But of course no one will be able to say that what got through was *not* kosher -- hence the ambiguity.

16

 Jun 19, 2012 at 11:37 AM Anonymous Says:

"Stam kosher" for fleish has the same halachaic significance as "cholov stam" (aka poor yidden's cholov yisroel). As Shakespeare once said, "treifus by any other name, is still treifus"....

17

 Jun 19, 2012 at 11:42 AM Truth Says:

Reply to #12  
mikeb Says:

Not true. It is a point of disagreement between the Shulchon Oruch and the Remo, which has its origins in disagreements on this and similar points going back at least to the Geonic period. The Shulchon Oruch renders what you term "stam" kosher as being 100% treifa. The Remo permits such problems on the lungs of the animal under certain conditions. Because these conditions can vary depending on who checks the shechita, many Ashkenazim adopted the position of the Shulchon Oruch as a chumra over the years. However, it must be stressed that for Sephardim it is 100% treifa, and not a chumra. That is whay such certification of shechita is often termed "Beit Yosef", after Rav Yosef Karo, the author of the Beis Yosef on the Tur, and of course the Shulchon Oruch.

I heard 30 years ago there is no such thing as Glatt as 80 -90 % of cows Shechted have Sirchas. They just label it as Glatt. So I feel bad for the Sefardim -they aren't eating Bais Yosef meat. There must be some Heter even acc. to the Mechaber.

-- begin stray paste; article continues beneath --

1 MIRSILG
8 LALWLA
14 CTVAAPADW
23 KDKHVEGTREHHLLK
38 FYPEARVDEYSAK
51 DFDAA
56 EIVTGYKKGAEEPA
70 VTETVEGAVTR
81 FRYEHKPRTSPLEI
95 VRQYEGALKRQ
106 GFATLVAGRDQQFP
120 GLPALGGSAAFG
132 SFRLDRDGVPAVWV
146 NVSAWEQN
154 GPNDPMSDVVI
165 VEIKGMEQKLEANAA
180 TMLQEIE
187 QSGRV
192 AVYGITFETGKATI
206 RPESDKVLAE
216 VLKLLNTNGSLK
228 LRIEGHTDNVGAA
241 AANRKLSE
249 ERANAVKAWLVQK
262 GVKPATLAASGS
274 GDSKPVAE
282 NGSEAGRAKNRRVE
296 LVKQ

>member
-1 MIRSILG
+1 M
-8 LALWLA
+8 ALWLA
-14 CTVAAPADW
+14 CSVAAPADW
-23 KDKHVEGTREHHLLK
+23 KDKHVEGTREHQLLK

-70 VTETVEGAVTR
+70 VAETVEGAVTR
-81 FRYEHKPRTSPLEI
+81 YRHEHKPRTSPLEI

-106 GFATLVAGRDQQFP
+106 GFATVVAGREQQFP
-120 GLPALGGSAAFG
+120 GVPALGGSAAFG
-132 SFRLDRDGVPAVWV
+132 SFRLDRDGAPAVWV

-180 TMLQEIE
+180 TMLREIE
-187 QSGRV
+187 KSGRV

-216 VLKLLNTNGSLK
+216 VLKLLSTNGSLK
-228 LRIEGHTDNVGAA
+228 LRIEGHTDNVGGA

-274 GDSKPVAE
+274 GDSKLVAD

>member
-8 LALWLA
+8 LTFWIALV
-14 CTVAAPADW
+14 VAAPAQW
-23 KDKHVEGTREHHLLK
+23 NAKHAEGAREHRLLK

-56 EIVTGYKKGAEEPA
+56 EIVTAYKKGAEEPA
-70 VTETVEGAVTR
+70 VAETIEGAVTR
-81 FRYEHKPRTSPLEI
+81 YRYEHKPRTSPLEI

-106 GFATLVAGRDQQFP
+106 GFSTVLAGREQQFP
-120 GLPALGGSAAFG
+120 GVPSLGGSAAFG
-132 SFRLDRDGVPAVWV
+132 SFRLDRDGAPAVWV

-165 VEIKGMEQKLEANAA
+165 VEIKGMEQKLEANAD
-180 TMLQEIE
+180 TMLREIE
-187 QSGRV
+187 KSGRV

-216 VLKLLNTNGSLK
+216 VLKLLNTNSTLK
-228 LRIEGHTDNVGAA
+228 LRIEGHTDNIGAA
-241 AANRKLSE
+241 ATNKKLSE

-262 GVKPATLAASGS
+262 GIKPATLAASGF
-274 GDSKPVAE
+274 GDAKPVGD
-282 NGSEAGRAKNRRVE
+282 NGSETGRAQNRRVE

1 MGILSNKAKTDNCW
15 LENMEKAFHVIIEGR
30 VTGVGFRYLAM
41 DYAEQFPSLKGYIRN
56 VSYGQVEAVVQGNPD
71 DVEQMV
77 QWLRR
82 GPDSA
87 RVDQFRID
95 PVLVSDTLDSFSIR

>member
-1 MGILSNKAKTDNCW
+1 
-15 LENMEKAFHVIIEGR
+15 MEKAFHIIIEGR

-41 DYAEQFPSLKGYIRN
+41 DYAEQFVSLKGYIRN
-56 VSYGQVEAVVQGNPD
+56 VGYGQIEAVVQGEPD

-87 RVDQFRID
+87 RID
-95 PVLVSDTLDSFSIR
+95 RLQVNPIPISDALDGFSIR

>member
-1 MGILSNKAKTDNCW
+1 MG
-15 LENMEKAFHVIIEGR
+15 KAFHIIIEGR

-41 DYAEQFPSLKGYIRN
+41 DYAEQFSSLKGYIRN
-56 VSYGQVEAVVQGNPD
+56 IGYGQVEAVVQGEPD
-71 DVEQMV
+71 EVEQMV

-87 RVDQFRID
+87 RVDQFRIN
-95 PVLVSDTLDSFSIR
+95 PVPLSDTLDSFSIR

18

 Jun 19, 2012 at 11:51 AM sasregener Says:

Rabbi Ralbag Is a Talmid Chacham who get a bad rep. Talk to him for 3 minutes and you will se how ehrlich he is. He has a yeshivisha upbringing but he is his own person. As a frum yeshivisha person myself I have no problem with his hasgachas.

19

 Jun 19, 2012 at 11:32 AM lakewooder Says:

Reply to #3  
ModernLakewoodGuy Says:

What is the biblical halachic source that requires the lungs to be checked in greater detail than how it is currently done with "stam" Kosher?

How do you equate biblical with halachic? Do you not believe in Torah sheba'al peh? The mekor in Tanach for Torah sheba'al peh is actually from shechita (tizbach ve'ochalto ka'asher tzivisicha) and the halocho is decided according to the Torah sheb'al peh.

20

 Jun 19, 2012 at 11:33 AM not_suprised Says:

So seemingly conflicting. I have heard local Vaad Rabonim certifying local butchers, but won't purchase that meat for themselves.
Here, we have kosher for Ashkenazim but trief for Sefardim.
When the laws of kashrus were given to us, did we receive two sets of laws? I have the same problem with kitniyos. I know how/that gezairos become law. But I am a Jew and just want to eat kosher?

21

 Jun 19, 2012 at 12:04 PM Liepa Says:

Reply to #2  
shredready Says:

Triangle-K is responding to the accusation in a better way than SMR did to his accusers

SMR's accuser was the government, nothing to do with hechsher.

22

 Jun 19, 2012 at 12:15 PM Anonymous Says:

Reply to #15  
FredE Says:

Yes there is such a thing as in-between status...

I was once told that the problem with outfits like Hebrew National and Best Kosher is the time allotted for the bedeikah (checking after slaugther). After all, if you have a quota and you only have say, 2 minutes a carcass, you are not going to really find as much as if you had more time

But of course no one will be able to say that what got through was *not* kosher -- hence the ambiguity.